Nutrition and Care

Every ant colony needs some love from their keeper. A successful antkeeper cares for their colony and regularly provides water and nutrition. They also make sure that the nest or arena is clean and free from parasites.

What to Feed Ants?

Ants, like most creatures on Earth, depends on water and nutrition to survive. Almost all ant species are omnivores, meaning they eat most things digestible. (1) They get their nutrition from the vegetable kingdom as well as from other insects or animals. And they’re experts at making use of their surroundings to feed themselves and their colony members.

ants nutrition protein

Protein

Ant colonies spend a lot of time gathering insects and other things they consider rich in protein. The protein works as a foundation for the colony, fulfilling the base need for growth and expansion. The protein is fed to the larvae and queens. The larvae is fed chewed up pieces by the workers, giving them everything they need to grow into adult ants. The workers themselves can not digest solid food – only in liquid form. Even though they have mandibles capable of chewing their prey, they can not swallow it due to a filter in their mouth. The solid food is not small enough to pass it’s mesh. The adult ants do not require protein the same way that the larvae does. The queen on the other hand needs a constant supply to be able to create and lay eggs. This is resource-demanding work that require both protein and carbohydrates.

A normal colony of woodland ants (Formica polyctena) can consume 6 million, or 28 liters, of insects over the course of one year. This is proof of the hard life other insects have to live through when they have ants as neighbours. Their prey is not limited to particular categories, but instead covers everything they can kill and eat, living or dead.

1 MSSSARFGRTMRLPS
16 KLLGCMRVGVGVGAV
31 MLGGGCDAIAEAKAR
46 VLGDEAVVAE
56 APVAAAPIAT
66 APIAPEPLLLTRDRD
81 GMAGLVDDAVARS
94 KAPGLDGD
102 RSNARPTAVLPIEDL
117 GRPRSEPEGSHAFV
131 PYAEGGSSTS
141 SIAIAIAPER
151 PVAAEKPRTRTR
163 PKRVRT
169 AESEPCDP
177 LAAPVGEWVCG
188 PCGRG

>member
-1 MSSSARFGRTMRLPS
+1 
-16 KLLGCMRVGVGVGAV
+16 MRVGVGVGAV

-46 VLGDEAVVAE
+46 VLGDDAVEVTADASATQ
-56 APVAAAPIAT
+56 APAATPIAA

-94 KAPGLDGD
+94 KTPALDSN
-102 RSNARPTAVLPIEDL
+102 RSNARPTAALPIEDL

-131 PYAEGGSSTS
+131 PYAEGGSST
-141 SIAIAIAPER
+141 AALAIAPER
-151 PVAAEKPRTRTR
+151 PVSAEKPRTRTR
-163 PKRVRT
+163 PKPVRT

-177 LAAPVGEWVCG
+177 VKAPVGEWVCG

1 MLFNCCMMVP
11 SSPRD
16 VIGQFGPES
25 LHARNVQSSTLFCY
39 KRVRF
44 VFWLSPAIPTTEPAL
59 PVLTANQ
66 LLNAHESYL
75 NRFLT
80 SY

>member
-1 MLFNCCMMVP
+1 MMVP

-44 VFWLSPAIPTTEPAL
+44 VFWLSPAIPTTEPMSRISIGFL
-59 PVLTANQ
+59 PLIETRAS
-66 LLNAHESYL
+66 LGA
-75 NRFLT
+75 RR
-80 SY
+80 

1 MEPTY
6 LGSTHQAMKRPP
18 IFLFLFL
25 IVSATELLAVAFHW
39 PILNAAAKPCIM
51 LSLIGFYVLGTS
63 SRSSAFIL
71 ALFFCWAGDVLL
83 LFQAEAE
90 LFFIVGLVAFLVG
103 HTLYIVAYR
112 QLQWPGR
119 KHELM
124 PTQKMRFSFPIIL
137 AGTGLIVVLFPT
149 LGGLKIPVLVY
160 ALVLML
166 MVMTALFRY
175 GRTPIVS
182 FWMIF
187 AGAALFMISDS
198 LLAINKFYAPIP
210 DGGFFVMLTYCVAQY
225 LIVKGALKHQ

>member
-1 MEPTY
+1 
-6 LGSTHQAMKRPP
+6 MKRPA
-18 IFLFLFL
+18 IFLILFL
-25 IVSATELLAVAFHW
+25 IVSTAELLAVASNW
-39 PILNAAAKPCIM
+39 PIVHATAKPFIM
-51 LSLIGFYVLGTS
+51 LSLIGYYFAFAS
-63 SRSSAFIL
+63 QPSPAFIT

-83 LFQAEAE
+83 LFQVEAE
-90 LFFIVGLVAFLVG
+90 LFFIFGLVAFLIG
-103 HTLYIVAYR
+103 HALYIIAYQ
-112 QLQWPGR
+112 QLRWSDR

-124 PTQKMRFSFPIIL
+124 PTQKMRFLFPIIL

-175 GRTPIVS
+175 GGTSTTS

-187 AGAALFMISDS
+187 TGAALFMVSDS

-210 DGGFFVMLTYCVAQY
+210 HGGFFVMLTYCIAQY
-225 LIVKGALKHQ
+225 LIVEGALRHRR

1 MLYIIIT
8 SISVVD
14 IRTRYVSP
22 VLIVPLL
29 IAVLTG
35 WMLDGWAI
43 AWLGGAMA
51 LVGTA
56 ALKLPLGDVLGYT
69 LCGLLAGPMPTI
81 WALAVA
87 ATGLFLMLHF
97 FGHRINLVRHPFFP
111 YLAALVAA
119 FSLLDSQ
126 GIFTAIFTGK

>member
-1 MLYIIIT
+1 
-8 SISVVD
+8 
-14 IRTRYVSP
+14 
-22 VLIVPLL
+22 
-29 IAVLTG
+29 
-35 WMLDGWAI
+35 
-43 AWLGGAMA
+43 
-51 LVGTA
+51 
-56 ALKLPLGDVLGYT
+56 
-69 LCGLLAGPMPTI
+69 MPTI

ants larvae feeding on mealworm for protein

A colony of Adetomyrma goblin feeds the larvae with mealworms. The larvae is the colony’s greatest protein-consumer and can, in most species, when needed chew their own food without the help of workers. (California Academy of Sciences) Photo: Alex Wild.

Carbohydrates/Sugar

The adult ants doesn’t grow and therefore they don’t need protein the same way as the larvae and queens. But since the workers spend their days and nights working they need energy: carbohydrates. And the easier they are to consume the better.

Ants love sugar, and will almost always prefer it when they need to refill their reserves. Sugar can be fed in different forms, but the liquid form is undoubtedly the best. Examples of this is syrup, honey or simply water heated and mixed with sugar. Sugar water, is easily prepared by mixing sugar and water in equal amounts. The portion of sugar can be varied to achieve different variations in thickness of the fluid. Beware though: the more sugar, the higher risk of ants getting stuck and die in it.

There are different ways of feeding your ants liquid sugar. For example, an easy way is to fill up a test tube with it and plug it with a piece of cotton. This way the ants can absorb it from the cotton without drowning. Other ways is putting the sugar water in a capsule of some sort and put in in the arena where the ants go to hunt (if you have one). If you’re feeding your ants with viscous liquids, a piece of aluminium foil might work as a plate.

If you feel like varying the sugar intake, try giving your ants different sort of fruits. They contain natural sugar, which some species might prefer.

Ants need water!

Just like us, ants need water to survive. Most colonies can survive without food for a while, but a lack of water is deadly. A wild ant colony gets their water from the moist ground they walk on. Tropical ants who lives in trees gathers water from morning dew on leaves. Since water is essential for ants to survive you need to provide them with a good and constant source of it.

ants nutrition moisture water

Normally, ants can ”drink” from the walls of the nest where moisture gathers. This is one of the reasons that ytong nests are so popular among antkeepers (see Ytong nest for more information), since they absorb water and spreads it throughout the nest.

Apart from a moisturised nest, an external source of water is always a good idea. This is easily fixed by filling up a test tube with it and putting a cotton ball at the end. Why not combine it with their energy-need and put sugar water in it instead?

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